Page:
'I still need to work on my marathon' - Mokoka eyes 2:06 after winning Nedbank Runified 50km in WR
Updated: Mar 8, 2022
Stephen Mokoka's one man show during yesterday's Nedbank Runified Breaking Barriers 50km underlined his status as THE best South African distance runner of his generation. To go along with an African 10 000m gold medal, five medals at the World University games and 13 national titles, the 37-year old is now also a world record holder. Tshipi proved that he is indeed a man of steel when he broke the 50km world record on his ultramarathon debut in a wonderful solo effort that saw him cross the finish line 2:40:13, which was more than four minutes ahead of second-placed Tete Dijana in 2:44:09, with defending Comrades Marathon champion Edward Mothibi in third (2:45:27).
"The most important thing is that we've got a different plan with my coach for this year because we are working on the World Championships. So we had to up the mileage a bit to see what would happen if we up the mileage a bit in the first half of the season and then in the second half we try to push a bit faster. So I did not know what to expect and Edward guided me because he's an experienced guy with this longer stuff. It was just a question of would I be able to survive," he told #TheTopRunner after his historic victory.
But you would be warned against anointing the three-time Olympian as the next global ultra marathon sensation because his answer also betrays the thinking of a man who is not yet completely done with the standard marathon distance yet. As the holder of a 2:07:40 marathon personal best, the SA Half Marathon record holder (59:36) is now just over a minute outside the national marathon record of 2:06:33 which was set by the legendary Gert Thys at the 1999 Tokyo International Marathon.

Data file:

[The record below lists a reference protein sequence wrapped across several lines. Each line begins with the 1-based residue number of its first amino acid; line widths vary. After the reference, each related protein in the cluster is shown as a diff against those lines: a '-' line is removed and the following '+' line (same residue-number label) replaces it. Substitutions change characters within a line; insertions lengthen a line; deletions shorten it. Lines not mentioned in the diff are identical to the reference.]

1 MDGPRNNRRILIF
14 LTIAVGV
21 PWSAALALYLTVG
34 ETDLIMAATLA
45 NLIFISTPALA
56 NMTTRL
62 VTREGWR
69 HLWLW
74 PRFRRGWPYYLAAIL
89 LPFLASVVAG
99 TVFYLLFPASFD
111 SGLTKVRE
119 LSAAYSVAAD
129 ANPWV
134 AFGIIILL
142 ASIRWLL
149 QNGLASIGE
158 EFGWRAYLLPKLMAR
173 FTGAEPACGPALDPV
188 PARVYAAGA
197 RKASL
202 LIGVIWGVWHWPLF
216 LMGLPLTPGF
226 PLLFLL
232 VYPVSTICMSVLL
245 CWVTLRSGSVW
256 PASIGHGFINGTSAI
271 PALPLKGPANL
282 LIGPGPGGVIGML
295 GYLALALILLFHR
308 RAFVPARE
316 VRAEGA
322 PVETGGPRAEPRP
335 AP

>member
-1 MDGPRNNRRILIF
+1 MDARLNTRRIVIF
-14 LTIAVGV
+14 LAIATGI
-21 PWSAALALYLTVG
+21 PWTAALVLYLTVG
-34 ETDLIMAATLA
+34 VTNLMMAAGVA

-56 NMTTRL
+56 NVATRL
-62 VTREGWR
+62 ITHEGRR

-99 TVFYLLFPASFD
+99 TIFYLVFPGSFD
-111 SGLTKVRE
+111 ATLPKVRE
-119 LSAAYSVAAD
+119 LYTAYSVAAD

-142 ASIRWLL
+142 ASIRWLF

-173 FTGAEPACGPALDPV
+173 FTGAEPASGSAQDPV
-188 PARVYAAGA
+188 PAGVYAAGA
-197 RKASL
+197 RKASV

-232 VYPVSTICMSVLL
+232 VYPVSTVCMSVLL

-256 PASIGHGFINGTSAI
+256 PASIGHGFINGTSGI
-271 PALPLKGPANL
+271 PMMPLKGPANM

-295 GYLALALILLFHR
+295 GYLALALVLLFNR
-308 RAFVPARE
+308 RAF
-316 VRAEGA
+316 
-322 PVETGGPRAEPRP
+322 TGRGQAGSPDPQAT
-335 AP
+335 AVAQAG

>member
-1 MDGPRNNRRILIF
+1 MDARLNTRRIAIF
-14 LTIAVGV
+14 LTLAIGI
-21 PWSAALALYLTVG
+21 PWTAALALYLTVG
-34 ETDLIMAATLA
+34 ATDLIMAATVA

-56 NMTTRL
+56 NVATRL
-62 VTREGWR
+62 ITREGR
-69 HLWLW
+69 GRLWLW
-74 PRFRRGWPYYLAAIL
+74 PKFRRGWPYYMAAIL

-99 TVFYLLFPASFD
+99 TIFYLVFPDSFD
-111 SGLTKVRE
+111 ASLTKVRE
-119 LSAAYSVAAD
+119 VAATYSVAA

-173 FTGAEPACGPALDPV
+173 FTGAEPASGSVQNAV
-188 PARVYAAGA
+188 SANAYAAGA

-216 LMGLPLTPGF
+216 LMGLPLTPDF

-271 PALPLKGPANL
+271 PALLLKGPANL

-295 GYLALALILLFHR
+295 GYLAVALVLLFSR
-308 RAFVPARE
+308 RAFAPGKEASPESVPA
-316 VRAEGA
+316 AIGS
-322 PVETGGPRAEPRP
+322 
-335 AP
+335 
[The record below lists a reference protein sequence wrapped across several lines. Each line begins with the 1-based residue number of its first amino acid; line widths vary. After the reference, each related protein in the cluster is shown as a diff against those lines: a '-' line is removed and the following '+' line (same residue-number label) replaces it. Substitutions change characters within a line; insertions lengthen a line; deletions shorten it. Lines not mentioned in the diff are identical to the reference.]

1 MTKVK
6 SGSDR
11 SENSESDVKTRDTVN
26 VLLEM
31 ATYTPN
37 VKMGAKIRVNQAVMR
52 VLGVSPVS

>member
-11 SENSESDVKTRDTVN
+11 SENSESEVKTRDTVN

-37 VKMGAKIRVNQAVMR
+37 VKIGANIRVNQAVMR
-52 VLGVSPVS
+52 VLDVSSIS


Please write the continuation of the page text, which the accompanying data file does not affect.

Suggesting that yesterday's amazing run was just a highly profitable experiment (he pocketed R330 000 for his efforts) Mokoka says he has unfinished business over 42,2km before he can call himself an ultra marathon specialist. "I still have a long way to go. I still have one or two more Olympics if I'm lucky and two more World Champs. I still need to work on my marathon. Me and my coach had a ten year plan to run 2:06 in 2020 - we were eyeing the national record at that time, but it didn't work out. I won't disclose when is it that I'm going to try the national record for marathon but it's still on because the plan started last year and if I can improve my marathon time then I'll be happy," he revealed.
In the women's race Irvette van Zyl put in a gritty performance to hang for a third place (3:13:22). The Nedbank Running Club athlete had been aiming her own Women's only World Record which was set last year during the same race in the Nelson Mandela Bay Municipality. Instead it was Ethiopia's Amelework Fikadu Bosho who guts it out on the 5 lap 10km course after the departure of pacemaker Stella Marais, to win in 03:04:58 - just 34 seconds outside van Zyl's mark. Kenya's Shelmith Muriuki (3:08:29) was second.